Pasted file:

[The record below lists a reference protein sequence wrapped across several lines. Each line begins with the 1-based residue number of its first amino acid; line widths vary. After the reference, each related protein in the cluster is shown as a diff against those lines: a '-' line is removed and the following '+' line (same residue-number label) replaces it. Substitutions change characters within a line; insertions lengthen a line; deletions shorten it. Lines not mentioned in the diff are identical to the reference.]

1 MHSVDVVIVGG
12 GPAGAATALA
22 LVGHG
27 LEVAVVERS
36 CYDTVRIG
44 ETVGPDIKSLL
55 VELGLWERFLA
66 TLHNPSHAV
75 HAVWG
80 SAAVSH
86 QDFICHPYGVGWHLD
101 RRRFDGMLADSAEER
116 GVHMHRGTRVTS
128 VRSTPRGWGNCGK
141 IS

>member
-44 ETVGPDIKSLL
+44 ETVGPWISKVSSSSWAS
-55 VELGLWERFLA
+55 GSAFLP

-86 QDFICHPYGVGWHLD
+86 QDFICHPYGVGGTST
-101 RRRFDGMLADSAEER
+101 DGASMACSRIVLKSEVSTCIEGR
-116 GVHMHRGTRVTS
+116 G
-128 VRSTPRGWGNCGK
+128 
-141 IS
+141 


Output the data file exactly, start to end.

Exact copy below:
[The record below lists a reference protein sequence wrapped across several lines. Each line begins with the 1-based residue number of its first amino acid; line widths vary. After the reference, each related protein in the cluster is shown as a diff against those lines: a '-' line is removed and the following '+' line (same residue-number label) replaces it. Substitutions change characters within a line; insertions lengthen a line; deletions shorten it. Lines not mentioned in the diff are identical to the reference.]

1 MHSVDVVIVGG
12 GPAGAATALA
22 LVGHG
27 LEVAVVERS
36 CYDTVRIG
44 ETVGPDIKSLL
55 VELGLWERFLA
66 TLHNPSHAV
75 HAVWG
80 SAAVSH
86 QDFICHPYGVGWHLD
101 RRRFDGMLADSAEER
116 GVHMHRGTRVTS
128 VRSTPRGWGNCGK
141 IS

>member
-44 ETVGPDIKSLL
+44 ETVGPWISKVSSSSWAS
-55 VELGLWERFLA
+55 GSAFLP

-86 QDFICHPYGVGWHLD
+86 QDFICHPYGVGGTST
-101 RRRFDGMLADSAEER
+101 DGASMACSRIVLKSEVSTCIEGR
-116 GVHMHRGTRVTS
+116 G
-128 VRSTPRGWGNCGK
+128 
-141 IS
+141 